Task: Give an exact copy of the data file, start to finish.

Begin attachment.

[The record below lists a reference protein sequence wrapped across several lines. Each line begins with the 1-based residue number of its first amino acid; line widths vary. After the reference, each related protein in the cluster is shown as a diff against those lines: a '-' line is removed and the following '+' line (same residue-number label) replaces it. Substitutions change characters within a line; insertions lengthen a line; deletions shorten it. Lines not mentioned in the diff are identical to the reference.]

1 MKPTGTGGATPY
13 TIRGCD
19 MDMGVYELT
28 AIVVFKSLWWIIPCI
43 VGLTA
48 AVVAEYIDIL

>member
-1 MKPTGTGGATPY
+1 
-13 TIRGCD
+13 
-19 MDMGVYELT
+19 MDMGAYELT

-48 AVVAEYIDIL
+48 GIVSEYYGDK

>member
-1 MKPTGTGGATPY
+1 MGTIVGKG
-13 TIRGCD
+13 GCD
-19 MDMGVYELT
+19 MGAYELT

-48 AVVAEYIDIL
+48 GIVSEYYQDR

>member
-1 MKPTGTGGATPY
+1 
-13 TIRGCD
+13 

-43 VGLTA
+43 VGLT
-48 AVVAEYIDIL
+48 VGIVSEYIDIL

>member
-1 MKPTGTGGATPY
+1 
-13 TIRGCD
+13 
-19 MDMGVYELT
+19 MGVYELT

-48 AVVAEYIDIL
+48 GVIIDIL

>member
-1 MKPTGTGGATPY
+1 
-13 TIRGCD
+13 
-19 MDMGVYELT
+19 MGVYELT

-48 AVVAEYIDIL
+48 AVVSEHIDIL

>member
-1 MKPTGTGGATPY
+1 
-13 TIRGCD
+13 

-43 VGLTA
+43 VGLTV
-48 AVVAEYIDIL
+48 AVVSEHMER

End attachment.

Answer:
[The record below lists a reference protein sequence wrapped across several lines. Each line begins with the 1-based residue number of its first amino acid; line widths vary. After the reference, each related protein in the cluster is shown as a diff against those lines: a '-' line is removed and the following '+' line (same residue-number label) replaces it. Substitutions change characters within a line; insertions lengthen a line; deletions shorten it. Lines not mentioned in the diff are identical to the reference.]

1 MKPTGTGGATPY
13 TIRGCD
19 MDMGVYELT
28 AIVVFKSLWWIIPCI
43 VGLTA
48 AVVAEYIDIL

>member
-1 MKPTGTGGATPY
+1 
-13 TIRGCD
+13 
-19 MDMGVYELT
+19 MDMGAYELT

-48 AVVAEYIDIL
+48 GIVSEYYGDK

>member
-1 MKPTGTGGATPY
+1 MGTIVGKG
-13 TIRGCD
+13 GCD
-19 MDMGVYELT
+19 MGAYELT

-48 AVVAEYIDIL
+48 GIVSEYYQDR

>member
-1 MKPTGTGGATPY
+1 
-13 TIRGCD
+13 

-43 VGLTA
+43 VGLT
-48 AVVAEYIDIL
+48 VGIVSEYIDIL

>member
-1 MKPTGTGGATPY
+1 
-13 TIRGCD
+13 
-19 MDMGVYELT
+19 MGVYELT

-48 AVVAEYIDIL
+48 GVIIDIL

>member
-1 MKPTGTGGATPY
+1 
-13 TIRGCD
+13 
-19 MDMGVYELT
+19 MGVYELT

-48 AVVAEYIDIL
+48 AVVSEHIDIL

>member
-1 MKPTGTGGATPY
+1 
-13 TIRGCD
+13 

-43 VGLTA
+43 VGLTV
-48 AVVAEYIDIL
+48 AVVSEHMER